At a zoo typically bustling with shrieking children and excited adults, the most notable noise in the middle of 2020 was the hum of the cicadas.
Three months into the coronavirus pandemic at The Living Desert Zoo and Gardens, any human passing by the enclosures was a curiosity. The animals, accustomed to the buzz of a crowd, missed the stimulation of visitors.
"I definitely think our giraffes have missed their giraffe feed," said Ashley Hicks, the Animal Care Supervisor of the Behavioral Husbandry Department. "It's definitely a crowd favorite with our visitors but it's also really fun and interacting for our giraffes, so we have been working very hard during this time to still make it reinforcing and rewarding to come over to that giraffe feeding platform so that way they don't forget or have to re-acclimate to that location."
But with the zoo set to reopen Monday, these creatures are in for a wild ride. Some are new residents to The Living Desert, added during the shutdown and unexposed to the throng of people. Emus and wallabies (who you can walk right up to in the open roaming area) are among the new additions at the new Australian Adventures exhibit, which had its original debut scheduled shortly after the shutdown. Staff here told KESQ they can't wait for the public to come back to an entirely new exhibit.
But as these animals get used to the public again, the public will have to get used to the new safety measures. Paths are only one-way now, and tickets are sold on a timed entry system.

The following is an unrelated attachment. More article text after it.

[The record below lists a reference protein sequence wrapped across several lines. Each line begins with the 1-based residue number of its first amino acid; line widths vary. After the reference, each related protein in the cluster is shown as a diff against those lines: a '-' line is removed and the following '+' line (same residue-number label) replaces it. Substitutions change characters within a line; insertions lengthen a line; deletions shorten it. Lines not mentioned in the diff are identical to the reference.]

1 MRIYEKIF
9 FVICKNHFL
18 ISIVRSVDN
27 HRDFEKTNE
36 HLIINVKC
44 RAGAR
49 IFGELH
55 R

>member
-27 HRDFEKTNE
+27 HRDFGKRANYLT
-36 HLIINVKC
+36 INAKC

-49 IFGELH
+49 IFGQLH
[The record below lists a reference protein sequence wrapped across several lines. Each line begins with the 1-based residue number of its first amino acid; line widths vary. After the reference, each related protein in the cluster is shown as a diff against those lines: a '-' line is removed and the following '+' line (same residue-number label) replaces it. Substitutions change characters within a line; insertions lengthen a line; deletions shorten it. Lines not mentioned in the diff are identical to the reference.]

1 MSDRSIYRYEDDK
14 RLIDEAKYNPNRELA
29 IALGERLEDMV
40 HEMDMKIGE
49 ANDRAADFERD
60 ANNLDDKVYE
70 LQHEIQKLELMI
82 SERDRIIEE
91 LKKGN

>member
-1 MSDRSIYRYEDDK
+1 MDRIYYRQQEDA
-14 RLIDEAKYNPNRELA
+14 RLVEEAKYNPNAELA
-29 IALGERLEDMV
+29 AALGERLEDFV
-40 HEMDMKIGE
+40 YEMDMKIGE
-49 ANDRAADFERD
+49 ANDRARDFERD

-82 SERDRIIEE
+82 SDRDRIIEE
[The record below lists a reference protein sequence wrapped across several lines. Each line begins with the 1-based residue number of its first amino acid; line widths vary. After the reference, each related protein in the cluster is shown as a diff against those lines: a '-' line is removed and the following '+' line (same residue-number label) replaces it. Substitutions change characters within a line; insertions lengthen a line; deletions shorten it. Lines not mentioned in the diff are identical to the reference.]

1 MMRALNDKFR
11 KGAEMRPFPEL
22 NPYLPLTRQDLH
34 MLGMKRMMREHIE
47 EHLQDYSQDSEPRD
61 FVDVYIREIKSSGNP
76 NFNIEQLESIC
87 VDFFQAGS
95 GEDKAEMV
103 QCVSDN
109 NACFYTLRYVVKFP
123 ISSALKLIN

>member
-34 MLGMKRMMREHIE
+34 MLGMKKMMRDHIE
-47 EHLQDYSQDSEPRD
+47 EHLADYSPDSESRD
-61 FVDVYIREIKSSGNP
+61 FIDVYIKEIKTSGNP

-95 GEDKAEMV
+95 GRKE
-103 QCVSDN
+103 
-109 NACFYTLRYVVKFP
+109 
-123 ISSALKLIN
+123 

The limited capacity will hurt; because of the coronavirus pandemic, the zoo will start the next fiscal year at about a $750,000 deficit. The financial red will hurt because the daily upkeep costs aren't cheap: It costs $22,000 per day to feed the animals.
"During this time we've been closed, we've lost more than $3.5 million of revenue,which for us is a super large chunk of money we use to get us through the next part of our season, which is the summer visitation when our numbers go down substantially," said Allen Monroe, the president and CEO of The Living Desert.
The Living Desert has been surviving by digging into its savings and relying on the generosity of animals lovers through donation in its symbolic adoption program. The hope is to nurse the zoo's financial health back to a mighty stature again by showing off the majesty of the planet's incredible creatures.